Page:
Jimmy Palmiotti and Justin Gray know all about superheroes, and all about successful Kickstarter campaigns – but have never done a superhero comic book on Kickstarter until now. Until they found Hype.
Hype is a new 52 page graphic novel by Palmiotti, Gray, and artists Javier Pina and Alessia Nocera about a superhero that works for the U.S. government but has one catch: he’s only awake one hour per day. His handlers have his hour pretty booked, but when he begins to get a taste of what real life outside of work can be, he begins to ask questions.
Hype has until February 19 to raise $26,000 on Kickstarter in order to fully-fund and publish this graphic novel, and as of February 12 they’ve raised just over $20,000.
Newsarama asked questions of Hype’s writers, talking both about the story, as well as the unique challenges a superhero-genred comic book has on the Kickstarter marketplace.
Newsarama: Jimmy, Justin, what can you tell us about Hype?
Justin Gray: Hype is a 52 page original graphic novel about an augmented human being whose body needs a 23 hours to recuperate after using his extraordinary abilities. Usually that hour is put to use keeping our interests safe from various threats, but it leaves little room for our hero to experience being human.
Jimmy Palmiotti: It’s also the story of a lost woman finding her way back to her own humanity while being assigned to oversee the hype program and interact with her new apprentice.
Nrama: An hour a day, but you’re superhuman – what a gift and a curse. How’d this idea come to you?
Gray: I’m not really sure exactly when it came about, it was something that we cultivated as an idea based on talking about how short life is and how we can sometimes take our time for granted. Most of us think there’s plenty of time to do all the things we want, when in reality we should be living life, I mean truly living it in a meaningful way. It just so happens that the character of Hype works as a great metaphor for that.
Palmiotti: What Justin says. The concept of limited time and the idea of how much wasted time we all use was a big concept for us, as well as the idea that with technology going the way it is, eventually we will start making soldiers to fight our wars for us.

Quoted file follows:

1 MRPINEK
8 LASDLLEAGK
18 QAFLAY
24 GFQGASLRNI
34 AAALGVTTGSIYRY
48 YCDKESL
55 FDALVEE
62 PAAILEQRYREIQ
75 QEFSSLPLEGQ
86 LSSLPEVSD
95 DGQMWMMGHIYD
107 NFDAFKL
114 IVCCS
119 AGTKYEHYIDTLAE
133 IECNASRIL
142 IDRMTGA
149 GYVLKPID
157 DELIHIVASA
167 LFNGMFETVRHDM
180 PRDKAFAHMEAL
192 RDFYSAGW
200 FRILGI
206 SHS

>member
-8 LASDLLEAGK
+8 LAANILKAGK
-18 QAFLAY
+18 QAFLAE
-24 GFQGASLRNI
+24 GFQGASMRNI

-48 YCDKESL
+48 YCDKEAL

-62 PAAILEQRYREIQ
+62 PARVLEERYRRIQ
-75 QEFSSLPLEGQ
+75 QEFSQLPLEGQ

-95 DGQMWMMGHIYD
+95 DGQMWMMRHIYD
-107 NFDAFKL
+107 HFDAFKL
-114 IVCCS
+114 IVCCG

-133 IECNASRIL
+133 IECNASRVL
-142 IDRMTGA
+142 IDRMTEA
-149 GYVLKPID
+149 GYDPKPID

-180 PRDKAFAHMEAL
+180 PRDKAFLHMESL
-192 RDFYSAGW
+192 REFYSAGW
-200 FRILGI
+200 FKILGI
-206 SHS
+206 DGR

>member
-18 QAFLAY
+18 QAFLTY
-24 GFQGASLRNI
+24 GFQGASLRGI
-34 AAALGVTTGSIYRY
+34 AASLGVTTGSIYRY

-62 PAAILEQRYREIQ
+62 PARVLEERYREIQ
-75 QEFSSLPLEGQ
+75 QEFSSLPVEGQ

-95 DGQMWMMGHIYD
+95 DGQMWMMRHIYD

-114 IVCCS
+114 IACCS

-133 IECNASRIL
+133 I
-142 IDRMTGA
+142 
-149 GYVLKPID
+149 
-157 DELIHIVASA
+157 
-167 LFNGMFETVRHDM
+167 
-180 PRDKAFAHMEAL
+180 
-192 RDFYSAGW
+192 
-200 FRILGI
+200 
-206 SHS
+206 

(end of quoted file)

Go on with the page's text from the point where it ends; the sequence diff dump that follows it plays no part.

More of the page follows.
Nrama: What kind of missions does Hype do for the U.S. Military?
Gray: I think what I like about this concept and story is that the government doesn’t fully understand him, or what kinds of applications he should be used for so they go with the most obvious - terrorism. Ultimately I see Hype understanding our world better than we do and realizing a single interest group like a government is a narrow way of looking at the world.
Nrama: Beneath the costume, the powers and the “hype,” who is Noah Haller?
Gray: Noah is a blank slate. This is largely because he’s manufactured, which brings about interesting ethical questions I think mirror where our medical future lies. He is child-like, learning about the world as a child would, but also possessing incredible abilities that most seasoned adults would have trouble processing.
Palmiotti: We would like him because he looks at the world and everything in it with a fresh take and appreciates what we take for granted, and even abuse, as the human race plows through and destroys its own natural resources.
Nrama: And how does meeting Amanda Marr change things?
Gray: I’m personally fascinated by what soldiering in the future will looks like. I had this idea where people might be able to turn off their emotions during wartime and then reactivate them in peacetime as a means of circumventing things like PTSD. Some of that made it into the story in the form of Amanda Marr, who is a scientist and behavior specialist fascinated by the same things. Hype’s first mission is a failure and Amanda is brought into the mix to see if there’s a way to avoid that failure in the future. The relationship that forms changes both their views of the world, especially Noah’s.
Nrama: What’s to stop Noah from trying to pursue a normal life?
Gray: He can’t as presently constituted. Even if he sat perfectly still for the hour he is given his body would burn out and he’d die.
Palmiotti: He has to “ sleep” 23 hours a day and while he does this, he needs protection.
Nrama: Illustrating this book is Javier Pina and digital painter Alessia Nocera. Both are in-demand by the Big Two, so how’d you get them onboard to do Hype with you?
Gray: We’ve had a relationship with David Macho and the Spanish Inquisition team for years and have worked with many of those amazing artists. As for Alessia, she was recommended by Fabrizio Fiorentino who brilliantly illustrated our last Kickstarter, Abbadon.